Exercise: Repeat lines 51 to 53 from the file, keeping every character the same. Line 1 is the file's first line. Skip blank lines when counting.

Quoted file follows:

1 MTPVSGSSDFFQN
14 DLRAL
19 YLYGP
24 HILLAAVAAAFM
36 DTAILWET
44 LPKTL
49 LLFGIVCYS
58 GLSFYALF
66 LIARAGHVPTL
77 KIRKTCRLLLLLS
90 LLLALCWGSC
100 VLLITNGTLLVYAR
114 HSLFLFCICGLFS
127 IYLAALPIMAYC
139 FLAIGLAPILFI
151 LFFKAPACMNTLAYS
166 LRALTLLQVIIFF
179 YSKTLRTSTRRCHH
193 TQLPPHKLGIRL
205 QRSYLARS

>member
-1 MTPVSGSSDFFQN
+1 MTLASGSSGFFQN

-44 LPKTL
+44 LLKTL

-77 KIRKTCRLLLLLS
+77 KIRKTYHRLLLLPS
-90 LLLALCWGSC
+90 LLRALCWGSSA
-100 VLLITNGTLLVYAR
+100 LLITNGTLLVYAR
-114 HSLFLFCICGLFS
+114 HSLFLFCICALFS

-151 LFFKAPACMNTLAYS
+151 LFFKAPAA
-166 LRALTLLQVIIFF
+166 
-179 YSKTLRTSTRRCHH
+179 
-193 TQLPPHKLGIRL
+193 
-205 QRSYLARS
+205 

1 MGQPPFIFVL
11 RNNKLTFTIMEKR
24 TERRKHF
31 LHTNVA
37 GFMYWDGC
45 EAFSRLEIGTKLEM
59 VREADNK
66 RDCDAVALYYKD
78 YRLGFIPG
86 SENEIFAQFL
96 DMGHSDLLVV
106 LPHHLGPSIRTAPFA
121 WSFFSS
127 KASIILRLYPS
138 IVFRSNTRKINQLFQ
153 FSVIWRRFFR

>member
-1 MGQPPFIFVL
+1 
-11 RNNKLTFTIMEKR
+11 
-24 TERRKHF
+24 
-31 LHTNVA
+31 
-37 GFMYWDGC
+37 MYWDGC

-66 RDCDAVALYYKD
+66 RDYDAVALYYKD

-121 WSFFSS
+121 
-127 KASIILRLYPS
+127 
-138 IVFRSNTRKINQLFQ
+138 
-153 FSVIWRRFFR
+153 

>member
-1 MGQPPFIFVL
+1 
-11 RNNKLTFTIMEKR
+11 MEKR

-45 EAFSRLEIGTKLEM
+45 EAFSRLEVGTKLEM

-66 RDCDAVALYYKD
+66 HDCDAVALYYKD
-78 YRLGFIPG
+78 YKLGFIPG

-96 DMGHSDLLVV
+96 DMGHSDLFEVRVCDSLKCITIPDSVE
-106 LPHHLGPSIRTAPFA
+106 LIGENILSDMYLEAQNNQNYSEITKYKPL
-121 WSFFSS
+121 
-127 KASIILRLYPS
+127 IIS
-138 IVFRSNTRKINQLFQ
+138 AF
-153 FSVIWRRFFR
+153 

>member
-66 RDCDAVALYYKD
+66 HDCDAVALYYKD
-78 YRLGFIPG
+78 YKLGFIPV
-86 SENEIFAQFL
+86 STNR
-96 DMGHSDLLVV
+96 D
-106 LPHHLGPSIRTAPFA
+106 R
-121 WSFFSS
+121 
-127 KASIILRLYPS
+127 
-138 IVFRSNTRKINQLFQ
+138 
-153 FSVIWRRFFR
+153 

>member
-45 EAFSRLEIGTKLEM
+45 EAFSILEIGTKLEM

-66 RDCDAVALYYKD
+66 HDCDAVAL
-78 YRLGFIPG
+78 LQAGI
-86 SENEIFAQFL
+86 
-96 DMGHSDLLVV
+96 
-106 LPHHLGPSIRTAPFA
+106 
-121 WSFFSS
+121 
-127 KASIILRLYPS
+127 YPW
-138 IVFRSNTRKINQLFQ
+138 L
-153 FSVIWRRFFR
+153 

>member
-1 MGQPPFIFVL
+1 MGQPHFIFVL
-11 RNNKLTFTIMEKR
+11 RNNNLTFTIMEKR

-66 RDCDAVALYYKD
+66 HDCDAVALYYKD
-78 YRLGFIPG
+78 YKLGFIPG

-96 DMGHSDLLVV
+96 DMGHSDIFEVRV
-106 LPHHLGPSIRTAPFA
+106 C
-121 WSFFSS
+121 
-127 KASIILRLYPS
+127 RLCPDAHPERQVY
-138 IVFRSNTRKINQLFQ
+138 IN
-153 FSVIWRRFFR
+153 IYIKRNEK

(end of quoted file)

66 RDCDAVALYYKD
78 YRLGFIPG
86 SENEIFAQFL